“Perpetrators of the most unthinkable violence against animals deserve more than a slap on the wrist,” Lora Dunn, director of the Animal Legal Defense Fund, stated in a news release. “Sadly, many cruelty cases go undetected, hidden from view.”

Building better laws

So what traits exist in strict animal cruelty laws?

The top five states – Illinois, Oregon, California, Maine and Rhode Island – generally ranked high in the following categories identified by the Animal Legal Defense Fund:

  • Adequate definitions/standards of basic care
  • Increased penalties for repeat offenders
  • Courts may order forfeiture of abused animals
  • Mandatory forfeiture of animals upon conviction
  • Mandatory reporting of suspected cruelty by veterinarians
  • Mental health evaluations/counseling for offenders
  • Broad range of felonies for abandonment, neglect and abuse.

States that ranked poorly lacked many of these protections.

Kentucky, which finished dead last in the report, actually prohibits veterinarians from reporting suspected animal abuse.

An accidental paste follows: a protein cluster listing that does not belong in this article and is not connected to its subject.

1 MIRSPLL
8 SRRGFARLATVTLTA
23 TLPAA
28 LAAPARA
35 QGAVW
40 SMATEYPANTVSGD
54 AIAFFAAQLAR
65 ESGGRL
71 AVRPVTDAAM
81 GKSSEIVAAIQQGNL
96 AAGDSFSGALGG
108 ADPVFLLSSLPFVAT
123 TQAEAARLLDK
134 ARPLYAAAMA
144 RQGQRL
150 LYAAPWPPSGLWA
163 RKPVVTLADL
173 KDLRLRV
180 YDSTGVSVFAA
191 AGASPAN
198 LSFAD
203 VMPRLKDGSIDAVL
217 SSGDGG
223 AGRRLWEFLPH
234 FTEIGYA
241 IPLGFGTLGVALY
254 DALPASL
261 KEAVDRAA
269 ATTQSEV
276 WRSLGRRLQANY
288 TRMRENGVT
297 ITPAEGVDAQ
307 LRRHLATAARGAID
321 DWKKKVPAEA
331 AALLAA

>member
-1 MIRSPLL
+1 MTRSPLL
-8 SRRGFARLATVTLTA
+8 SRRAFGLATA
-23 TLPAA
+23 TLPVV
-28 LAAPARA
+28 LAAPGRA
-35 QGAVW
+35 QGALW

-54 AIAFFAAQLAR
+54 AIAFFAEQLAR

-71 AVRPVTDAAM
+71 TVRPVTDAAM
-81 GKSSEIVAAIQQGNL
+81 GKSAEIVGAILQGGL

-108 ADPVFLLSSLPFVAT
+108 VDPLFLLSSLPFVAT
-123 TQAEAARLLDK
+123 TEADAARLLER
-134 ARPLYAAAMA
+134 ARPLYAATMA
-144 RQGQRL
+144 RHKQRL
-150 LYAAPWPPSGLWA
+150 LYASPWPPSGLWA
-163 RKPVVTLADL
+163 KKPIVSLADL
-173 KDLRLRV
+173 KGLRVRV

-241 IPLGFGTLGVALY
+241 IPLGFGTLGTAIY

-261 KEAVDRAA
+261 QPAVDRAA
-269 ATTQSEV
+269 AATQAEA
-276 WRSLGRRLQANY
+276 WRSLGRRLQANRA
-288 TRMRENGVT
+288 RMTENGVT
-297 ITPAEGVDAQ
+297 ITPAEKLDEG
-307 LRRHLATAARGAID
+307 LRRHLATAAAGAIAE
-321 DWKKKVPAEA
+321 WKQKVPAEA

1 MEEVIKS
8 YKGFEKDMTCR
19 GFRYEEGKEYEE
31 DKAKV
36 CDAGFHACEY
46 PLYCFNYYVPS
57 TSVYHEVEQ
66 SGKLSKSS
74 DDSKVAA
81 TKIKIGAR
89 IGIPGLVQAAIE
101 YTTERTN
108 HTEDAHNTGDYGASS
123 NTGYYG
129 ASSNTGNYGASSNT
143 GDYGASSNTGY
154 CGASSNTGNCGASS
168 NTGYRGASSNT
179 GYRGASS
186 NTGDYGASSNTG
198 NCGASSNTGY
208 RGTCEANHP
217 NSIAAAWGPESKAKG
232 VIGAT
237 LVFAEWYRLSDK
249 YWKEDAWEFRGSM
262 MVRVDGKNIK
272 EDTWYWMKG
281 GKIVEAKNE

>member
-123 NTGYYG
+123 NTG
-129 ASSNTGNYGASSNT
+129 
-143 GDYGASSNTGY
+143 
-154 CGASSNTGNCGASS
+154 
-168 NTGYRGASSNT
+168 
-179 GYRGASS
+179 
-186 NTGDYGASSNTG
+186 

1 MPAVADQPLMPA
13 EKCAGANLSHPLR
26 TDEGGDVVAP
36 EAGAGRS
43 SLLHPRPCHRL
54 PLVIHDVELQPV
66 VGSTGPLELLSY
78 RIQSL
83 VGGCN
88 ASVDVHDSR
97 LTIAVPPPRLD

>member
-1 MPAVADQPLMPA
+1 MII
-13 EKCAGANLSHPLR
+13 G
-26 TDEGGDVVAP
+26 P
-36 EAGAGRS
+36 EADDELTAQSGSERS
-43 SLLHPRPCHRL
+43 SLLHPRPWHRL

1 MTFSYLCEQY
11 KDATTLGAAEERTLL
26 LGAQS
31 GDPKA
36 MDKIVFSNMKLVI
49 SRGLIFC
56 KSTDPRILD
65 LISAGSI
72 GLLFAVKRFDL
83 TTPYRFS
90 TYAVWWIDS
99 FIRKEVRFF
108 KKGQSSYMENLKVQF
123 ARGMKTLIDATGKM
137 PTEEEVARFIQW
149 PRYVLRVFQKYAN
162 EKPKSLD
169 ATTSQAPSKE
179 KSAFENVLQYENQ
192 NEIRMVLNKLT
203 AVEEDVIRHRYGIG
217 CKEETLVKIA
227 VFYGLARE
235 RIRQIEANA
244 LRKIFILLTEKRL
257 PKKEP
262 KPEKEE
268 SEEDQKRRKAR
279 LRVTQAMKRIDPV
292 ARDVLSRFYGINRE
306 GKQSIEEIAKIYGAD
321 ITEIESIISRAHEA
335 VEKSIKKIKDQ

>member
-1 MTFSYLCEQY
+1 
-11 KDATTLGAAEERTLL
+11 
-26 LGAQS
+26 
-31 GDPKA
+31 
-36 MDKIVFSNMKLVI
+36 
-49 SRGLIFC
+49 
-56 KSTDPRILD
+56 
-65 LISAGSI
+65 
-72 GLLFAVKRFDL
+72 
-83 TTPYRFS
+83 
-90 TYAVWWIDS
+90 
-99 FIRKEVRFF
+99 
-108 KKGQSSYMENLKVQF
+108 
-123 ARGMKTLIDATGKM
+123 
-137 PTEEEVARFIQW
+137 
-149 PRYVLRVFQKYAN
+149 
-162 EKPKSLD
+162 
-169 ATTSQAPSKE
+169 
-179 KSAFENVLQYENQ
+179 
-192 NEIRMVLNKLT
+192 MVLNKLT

Most low ranking states do not mandate the surrender of abused animals, and penalties do not increase for repeat offenders.

South Carolina does give veterinarians immunity from civil litigation when they provide emergency care to an abused animal. But state law does not grant civil immunity for reporting cases of abuse.

The state also doesn’t require convicted animal abusers to surrender their animals, though judges can set that condition. And they have.

In sentencing Billy Ray Huskey, 51, of Great Falls, for dragging a dog with his pickup truck in July 2016, Circuit Judge Brian Gibbons banned Huskey from owning a dog during his probation period.

A year later, Judge Gibbons issued a similar order against Christopher Pauley of Ridgeway, who was charged with torturing and killing a cat. He was sentenced to 90 days, suspended to three years probation.

Comments

  1. sa bishop-carter says

    THIS IS EGREGIOUS AT BEST AND TOTALLY DESPICABLE AT WORST. ITS MORE THAN TIME TO STAND UP AND GET THE LAWS CHANGED THAT WILL PROTECT THE MOST HELPLESS OF ALL NOT ONLY IN THIS COUNTY BUT COUNTRY. IF OFFICIALS CANNOT SEE THAT ANIMAL CRUELTY IS JUST THE FIRST STAGE AND STEP TO THOSE WHO WILL DO GREATER HARM TO HUMANS NEXT. DO SOMETHING!